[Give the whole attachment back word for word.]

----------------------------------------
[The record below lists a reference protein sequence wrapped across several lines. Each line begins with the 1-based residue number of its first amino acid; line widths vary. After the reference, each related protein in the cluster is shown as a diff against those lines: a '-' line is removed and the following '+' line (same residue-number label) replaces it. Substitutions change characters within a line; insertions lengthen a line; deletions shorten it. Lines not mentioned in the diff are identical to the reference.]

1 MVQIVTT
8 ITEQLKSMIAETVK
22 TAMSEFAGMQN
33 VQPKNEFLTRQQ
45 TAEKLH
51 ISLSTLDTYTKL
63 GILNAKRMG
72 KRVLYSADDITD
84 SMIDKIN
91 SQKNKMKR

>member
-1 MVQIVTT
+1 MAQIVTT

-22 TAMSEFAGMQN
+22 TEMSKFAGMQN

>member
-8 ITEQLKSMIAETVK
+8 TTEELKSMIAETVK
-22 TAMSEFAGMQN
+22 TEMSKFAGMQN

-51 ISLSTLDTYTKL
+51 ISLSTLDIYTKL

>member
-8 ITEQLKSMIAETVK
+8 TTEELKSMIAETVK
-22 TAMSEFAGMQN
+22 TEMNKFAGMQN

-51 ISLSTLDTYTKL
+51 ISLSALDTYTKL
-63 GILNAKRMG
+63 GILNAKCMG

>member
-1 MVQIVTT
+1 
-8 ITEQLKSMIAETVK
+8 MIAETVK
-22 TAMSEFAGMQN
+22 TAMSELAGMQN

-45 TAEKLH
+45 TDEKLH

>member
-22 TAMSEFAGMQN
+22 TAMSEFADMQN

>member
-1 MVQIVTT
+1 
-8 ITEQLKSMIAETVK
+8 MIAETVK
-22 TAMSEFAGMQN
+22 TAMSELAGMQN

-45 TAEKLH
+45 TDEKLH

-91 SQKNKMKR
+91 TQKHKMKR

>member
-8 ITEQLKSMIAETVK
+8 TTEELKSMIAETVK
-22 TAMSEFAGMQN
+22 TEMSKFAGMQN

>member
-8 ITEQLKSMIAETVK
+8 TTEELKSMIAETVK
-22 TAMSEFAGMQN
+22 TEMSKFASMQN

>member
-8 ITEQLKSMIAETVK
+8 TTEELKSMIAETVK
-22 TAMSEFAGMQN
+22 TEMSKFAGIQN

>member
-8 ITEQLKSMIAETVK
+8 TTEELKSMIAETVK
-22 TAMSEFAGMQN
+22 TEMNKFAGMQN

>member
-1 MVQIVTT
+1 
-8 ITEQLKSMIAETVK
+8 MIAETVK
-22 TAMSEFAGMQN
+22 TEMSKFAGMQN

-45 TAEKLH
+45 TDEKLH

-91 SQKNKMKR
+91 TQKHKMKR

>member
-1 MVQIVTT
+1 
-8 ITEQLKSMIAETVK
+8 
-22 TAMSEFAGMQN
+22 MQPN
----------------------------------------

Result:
[The record below lists a reference protein sequence wrapped across several lines. Each line begins with the 1-based residue number of its first amino acid; line widths vary. After the reference, each related protein in the cluster is shown as a diff against those lines: a '-' line is removed and the following '+' line (same residue-number label) replaces it. Substitutions change characters within a line; insertions lengthen a line; deletions shorten it. Lines not mentioned in the diff are identical to the reference.]

1 MVQIVTT
8 ITEQLKSMIAETVK
22 TAMSEFAGMQN
33 VQPKNEFLTRQQ
45 TAEKLH
51 ISLSTLDTYTKL
63 GILNAKRMG
72 KRVLYSADDITD
84 SMIDKIN
91 SQKNKMKR

>member
-1 MVQIVTT
+1 MAQIVTT

-22 TAMSEFAGMQN
+22 TEMSKFAGMQN

>member
-8 ITEQLKSMIAETVK
+8 TTEELKSMIAETVK
-22 TAMSEFAGMQN
+22 TEMSKFAGMQN

-51 ISLSTLDTYTKL
+51 ISLSTLDIYTKL

>member
-8 ITEQLKSMIAETVK
+8 TTEELKSMIAETVK
-22 TAMSEFAGMQN
+22 TEMNKFAGMQN

-51 ISLSTLDTYTKL
+51 ISLSALDTYTKL
-63 GILNAKRMG
+63 GILNAKCMG

>member
-1 MVQIVTT
+1 
-8 ITEQLKSMIAETVK
+8 MIAETVK
-22 TAMSEFAGMQN
+22 TAMSELAGMQN

-45 TAEKLH
+45 TDEKLH

>member
-22 TAMSEFAGMQN
+22 TAMSEFADMQN

>member
-1 MVQIVTT
+1 
-8 ITEQLKSMIAETVK
+8 MIAETVK
-22 TAMSEFAGMQN
+22 TAMSELAGMQN

-45 TAEKLH
+45 TDEKLH

-91 SQKNKMKR
+91 TQKHKMKR

>member
-8 ITEQLKSMIAETVK
+8 TTEELKSMIAETVK
-22 TAMSEFAGMQN
+22 TEMSKFAGMQN

>member
-8 ITEQLKSMIAETVK
+8 TTEELKSMIAETVK
-22 TAMSEFAGMQN
+22 TEMSKFASMQN

>member
-8 ITEQLKSMIAETVK
+8 TTEELKSMIAETVK
-22 TAMSEFAGMQN
+22 TEMSKFAGIQN

>member
-8 ITEQLKSMIAETVK
+8 TTEELKSMIAETVK
-22 TAMSEFAGMQN
+22 TEMNKFAGMQN

>member
-1 MVQIVTT
+1 
-8 ITEQLKSMIAETVK
+8 MIAETVK
-22 TAMSEFAGMQN
+22 TEMSKFAGMQN

-45 TAEKLH
+45 TDEKLH

-91 SQKNKMKR
+91 TQKHKMKR

>member
-1 MVQIVTT
+1 
-8 ITEQLKSMIAETVK
+8 
-22 TAMSEFAGMQN
+22 MQPN